Best Samsung phones 2016: What is the difference between Galaxy Note, Galaxy S, Galaxy A and Galaxy J?
In common with the Galaxy S6 this is a SuperAMOLED panel, which is our favourite kind of screen tech. It produces vivid, saturated colours and deep contrast, while delivering ample brightness and infallible viewing angles. Super AMOLED is also a good friend to long runtime, and the Galaxy A7 gave a better performance in our Geekbench 3 battery life test than any phone we’ve tested.
At 5.5in the screen is an ideal size for viewing media and playing games, yet the phone itself isn’t a great deal larger than the screen. There are very slim bezels to the left and right edges, but a bit more space up top and down below due to the physical home button (now with fingerprint scanner built in), speaker, front camera and sensors. Also see:
Best phablets 2016.
Like the S6 a SIM slot sits below the power button on the phone’s right side. It’s joined by a microSD slot – one big advantage over its S-series rival – while a second SIM slot sits at the top of the device in the same place as the Galaxy S7’s. We’re not entirely sure why the two SIM slots had to be separated, but it works.
The new Galaxy A7 for 2016 is a bit chunkier than its predecessor, at 7.3mm against 6.3mm, but it also packs in a higher-capacity (but non-removable) battery, now up to 3,300mAh from 2,600mAh. As we noted earlier battery life is outstanding, so this really isn’t something we can grumble about – especially given that 7.3mm is still incredibly thin.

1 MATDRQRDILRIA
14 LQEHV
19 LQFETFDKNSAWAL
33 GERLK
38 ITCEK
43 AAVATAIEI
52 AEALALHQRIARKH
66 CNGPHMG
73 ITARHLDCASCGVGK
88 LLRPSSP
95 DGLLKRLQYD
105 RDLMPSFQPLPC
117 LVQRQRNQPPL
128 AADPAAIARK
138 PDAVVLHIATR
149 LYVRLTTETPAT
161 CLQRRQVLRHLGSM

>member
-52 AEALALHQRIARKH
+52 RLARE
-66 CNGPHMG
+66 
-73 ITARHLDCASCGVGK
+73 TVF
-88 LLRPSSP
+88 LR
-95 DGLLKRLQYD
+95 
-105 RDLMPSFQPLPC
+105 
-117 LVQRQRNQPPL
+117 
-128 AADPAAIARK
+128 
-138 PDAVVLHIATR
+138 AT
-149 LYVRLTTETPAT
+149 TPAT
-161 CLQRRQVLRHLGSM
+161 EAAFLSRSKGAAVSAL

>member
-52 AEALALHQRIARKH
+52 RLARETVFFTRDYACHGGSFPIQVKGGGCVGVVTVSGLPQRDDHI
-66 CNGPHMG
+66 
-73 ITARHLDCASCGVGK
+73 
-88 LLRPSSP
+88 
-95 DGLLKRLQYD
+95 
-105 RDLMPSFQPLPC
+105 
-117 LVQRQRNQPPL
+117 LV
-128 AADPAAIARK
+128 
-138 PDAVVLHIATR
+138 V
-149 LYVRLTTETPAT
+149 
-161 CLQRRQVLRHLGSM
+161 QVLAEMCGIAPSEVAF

The primary camera juts out every so slightly at the rear, but not enough to cause the phone to wobble uncontrollably when used on a desk or other flat surface. We’re pleased to find that the single speaker is located at the bottom rather than the back, and also that despite all that glass the Galaxy A7 still feels reasonably tough thanks to its Gorilla Glass 4 protective armour. See all
Samsung Galaxy A7 review: Core hardware and performance
The Galaxy A7 is capable, but we’re not convinced performance is good enough for Samsung to justify a circa-£400 price tag. If you want the fastest phone you really need to turn to Samsung’s Galaxy S series.
With its 1.6GHz Exynos 7850 octa-core chip, 3GB of RAM (up from 2GB and an extra gig over the Galaxy A5) and Mali-T720 MP2 GPU the Galaxy A7 is up to casual gaming, video streaming and everyday smartphone tasks.
You would expect the A7 to be the fastest phone in the A series – and it is, but surprisingly only just. As with the screen’s clarity, you really will not be able to tell the difference.